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  10. By the way... will you be integrating these polls into the overall picture for the country? This suggests to me that the NDP may have passed the Conservatives...

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    1. I think so too, those are the 2 biggest provinces in canada, representing roughly 3/5 of the seats. it seems that the average is 10 points in favour of the ndp.

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    2. I agree Eric, why no pie charts? Put them up and give us a look.

      We'll decide for ourselves.

      Arthur Cramer

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  11. You know,I find it very funny how outlets like HuffPo, and to a lesser degree here have been backing off talking about a NDP slide in Quebec. My, how things have changed.

    Arthur Cramer, Winnipeg

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    1. Hilarious! Talk of the NDP slide in Quebec was rife because the NDP was sliding in Quebec. Now they aren't, so the talk is over. Pretty simple stuff.

      It likely would have continued if they had chosen someone other than Mulcair, though.

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    2. Eric. I don't know if that's true, because no one really knows ...the NDP trend may have been downwards at the pre convention period but where would it be if Mulcair wasn't elected ... really speculation. Polls may have pointed downwards but that's based on a moment in time. Anyway, the real poll is three years away.... can't wait for Prime Minister Mulcair and a truly Canadian government.

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    3. I wonder how much the media's obsession with an NDP slide in Quebec was actually helping to perpetuate the NDP slide in Quebec.

      The media have a lot of influence on public opinion and bandwagons are a lot more powerful than we give them credit for.

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  12. How do you think the Ontario NDP will do in the coming by-election in Kitchener–Waterloo?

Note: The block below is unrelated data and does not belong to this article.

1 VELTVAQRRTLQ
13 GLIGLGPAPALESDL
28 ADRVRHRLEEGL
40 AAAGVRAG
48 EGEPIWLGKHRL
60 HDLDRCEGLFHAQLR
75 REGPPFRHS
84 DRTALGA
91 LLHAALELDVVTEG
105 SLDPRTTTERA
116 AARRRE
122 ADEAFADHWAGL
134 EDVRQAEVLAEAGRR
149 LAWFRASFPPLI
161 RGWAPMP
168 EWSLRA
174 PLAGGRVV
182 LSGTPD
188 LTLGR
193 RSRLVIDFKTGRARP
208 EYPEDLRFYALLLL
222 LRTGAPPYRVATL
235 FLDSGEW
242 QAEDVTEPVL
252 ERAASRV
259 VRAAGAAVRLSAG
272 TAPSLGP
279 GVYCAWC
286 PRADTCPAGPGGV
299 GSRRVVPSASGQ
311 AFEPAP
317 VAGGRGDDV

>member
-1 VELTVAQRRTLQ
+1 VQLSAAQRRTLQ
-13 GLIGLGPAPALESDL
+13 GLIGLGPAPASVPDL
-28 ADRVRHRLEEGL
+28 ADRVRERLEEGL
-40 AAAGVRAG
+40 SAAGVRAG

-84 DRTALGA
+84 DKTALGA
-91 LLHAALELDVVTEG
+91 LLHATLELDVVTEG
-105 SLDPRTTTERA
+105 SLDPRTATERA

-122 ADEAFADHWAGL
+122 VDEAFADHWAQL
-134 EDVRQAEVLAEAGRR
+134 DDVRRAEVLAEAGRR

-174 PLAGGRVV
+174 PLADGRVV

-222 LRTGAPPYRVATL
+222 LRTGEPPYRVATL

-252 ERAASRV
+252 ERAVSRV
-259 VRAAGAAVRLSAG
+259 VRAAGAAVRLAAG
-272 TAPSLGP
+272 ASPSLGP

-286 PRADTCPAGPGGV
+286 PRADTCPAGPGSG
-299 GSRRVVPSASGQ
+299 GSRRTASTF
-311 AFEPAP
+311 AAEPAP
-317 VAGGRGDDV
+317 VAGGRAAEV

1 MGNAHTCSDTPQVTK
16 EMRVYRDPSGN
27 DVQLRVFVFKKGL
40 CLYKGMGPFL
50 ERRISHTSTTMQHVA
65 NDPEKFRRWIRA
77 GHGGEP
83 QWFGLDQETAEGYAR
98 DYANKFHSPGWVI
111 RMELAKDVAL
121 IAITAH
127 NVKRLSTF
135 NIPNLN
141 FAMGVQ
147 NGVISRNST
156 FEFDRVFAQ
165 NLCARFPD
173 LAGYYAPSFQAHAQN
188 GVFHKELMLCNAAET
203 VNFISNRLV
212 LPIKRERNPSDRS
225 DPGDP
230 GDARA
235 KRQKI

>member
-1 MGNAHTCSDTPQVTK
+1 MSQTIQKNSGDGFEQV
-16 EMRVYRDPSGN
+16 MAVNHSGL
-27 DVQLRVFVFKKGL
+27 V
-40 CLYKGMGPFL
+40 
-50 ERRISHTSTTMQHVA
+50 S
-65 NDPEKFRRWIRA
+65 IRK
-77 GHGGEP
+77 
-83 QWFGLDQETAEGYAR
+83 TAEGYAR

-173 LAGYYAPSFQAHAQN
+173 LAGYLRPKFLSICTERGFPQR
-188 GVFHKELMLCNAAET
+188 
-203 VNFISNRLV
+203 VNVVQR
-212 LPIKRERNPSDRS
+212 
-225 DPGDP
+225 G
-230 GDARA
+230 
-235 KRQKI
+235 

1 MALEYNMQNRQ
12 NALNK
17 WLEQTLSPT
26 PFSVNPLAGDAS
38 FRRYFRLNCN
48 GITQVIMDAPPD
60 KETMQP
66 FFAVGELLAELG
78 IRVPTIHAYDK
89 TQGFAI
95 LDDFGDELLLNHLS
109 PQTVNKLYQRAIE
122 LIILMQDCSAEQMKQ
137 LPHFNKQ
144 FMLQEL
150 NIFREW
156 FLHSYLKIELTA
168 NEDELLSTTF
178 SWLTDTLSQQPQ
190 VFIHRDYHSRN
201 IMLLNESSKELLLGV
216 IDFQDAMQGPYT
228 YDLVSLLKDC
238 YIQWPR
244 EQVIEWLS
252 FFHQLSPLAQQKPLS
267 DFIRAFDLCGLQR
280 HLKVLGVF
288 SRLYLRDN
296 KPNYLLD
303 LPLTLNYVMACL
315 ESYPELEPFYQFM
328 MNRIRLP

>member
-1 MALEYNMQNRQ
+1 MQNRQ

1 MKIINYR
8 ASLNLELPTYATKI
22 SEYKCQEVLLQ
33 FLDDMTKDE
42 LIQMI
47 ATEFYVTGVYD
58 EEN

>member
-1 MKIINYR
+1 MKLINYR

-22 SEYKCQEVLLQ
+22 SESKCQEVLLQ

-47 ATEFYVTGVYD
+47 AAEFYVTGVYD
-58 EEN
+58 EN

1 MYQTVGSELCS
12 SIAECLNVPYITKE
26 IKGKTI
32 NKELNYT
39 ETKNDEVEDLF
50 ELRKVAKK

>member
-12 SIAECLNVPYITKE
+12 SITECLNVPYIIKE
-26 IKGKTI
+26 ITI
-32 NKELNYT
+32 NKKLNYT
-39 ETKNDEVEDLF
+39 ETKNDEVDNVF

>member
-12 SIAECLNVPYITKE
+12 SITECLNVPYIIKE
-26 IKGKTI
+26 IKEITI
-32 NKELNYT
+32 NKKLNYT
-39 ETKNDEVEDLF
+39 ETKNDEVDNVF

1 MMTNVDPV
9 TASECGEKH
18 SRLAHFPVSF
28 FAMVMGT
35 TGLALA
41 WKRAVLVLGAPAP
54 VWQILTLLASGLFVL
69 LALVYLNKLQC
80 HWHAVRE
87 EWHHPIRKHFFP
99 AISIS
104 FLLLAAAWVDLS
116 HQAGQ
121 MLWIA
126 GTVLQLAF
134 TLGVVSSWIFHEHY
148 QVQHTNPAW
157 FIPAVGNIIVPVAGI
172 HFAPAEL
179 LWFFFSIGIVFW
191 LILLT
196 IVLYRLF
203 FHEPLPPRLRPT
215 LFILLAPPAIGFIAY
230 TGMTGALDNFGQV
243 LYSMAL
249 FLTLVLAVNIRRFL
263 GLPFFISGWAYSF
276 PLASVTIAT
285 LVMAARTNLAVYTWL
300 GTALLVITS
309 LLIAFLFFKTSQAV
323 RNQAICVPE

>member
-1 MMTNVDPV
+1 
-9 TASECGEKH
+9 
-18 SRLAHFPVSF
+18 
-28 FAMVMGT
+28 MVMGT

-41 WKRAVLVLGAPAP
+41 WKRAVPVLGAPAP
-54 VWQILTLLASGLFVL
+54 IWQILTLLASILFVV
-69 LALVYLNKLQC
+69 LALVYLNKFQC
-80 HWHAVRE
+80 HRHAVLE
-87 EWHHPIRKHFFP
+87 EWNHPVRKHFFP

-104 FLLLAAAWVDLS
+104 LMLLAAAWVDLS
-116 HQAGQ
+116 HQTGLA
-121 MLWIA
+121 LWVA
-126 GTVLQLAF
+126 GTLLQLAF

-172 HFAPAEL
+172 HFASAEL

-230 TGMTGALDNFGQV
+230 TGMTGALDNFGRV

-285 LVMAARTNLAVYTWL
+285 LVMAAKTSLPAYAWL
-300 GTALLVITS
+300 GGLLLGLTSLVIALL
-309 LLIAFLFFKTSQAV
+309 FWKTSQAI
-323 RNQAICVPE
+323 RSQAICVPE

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    1. South Parkdale Jack28 April, 2012 11:59

      Were areas of strength decades ago. Communities change as time goes by; is it time again for the NDP here? The NDP must "win back" these ridings if they want a shot at government, especially federally. The London seat has been kept in the NDP column most recently, and of course Hamilton, so maybe.

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    2. I think that the PC vote may drop, from what I can tell, Elizabeth Witmer had a whole lot of name recognition.

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  13. I think its the Mulcair honeymoon period. Having said that the NDP would probably be in the same position they are in now if a cat were leading the party such is the fickle nature of the Quebecois electorate. NDP Federal government. Be scared. Be VERY scared.

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    1. Ah, the classic Conservative narrative. "It's all a fluke!"

      I think you pay a sizable insult to Quebec voters when you so drastically underestimate their intelligence.

      Among other factors, Quebecers want a good leader to inspire them and they rally to one when they appear. It happened with Duceppe, Layton, Mulcair, Mulroney, Charest, Chretien, and even Legault (if briefly).

      Now their provincial scene is bereft of people who Quebecers consider to be good leaders, hence the ongoing state of flux.

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  14. The April Fed update should be instructive,the first full month chronicling the "Mulcair effect". Almost all showing a Con NDP tie between 32 and 36 %. Acouple even had the NDP slightly ahead (latest Forum)

    JKennethY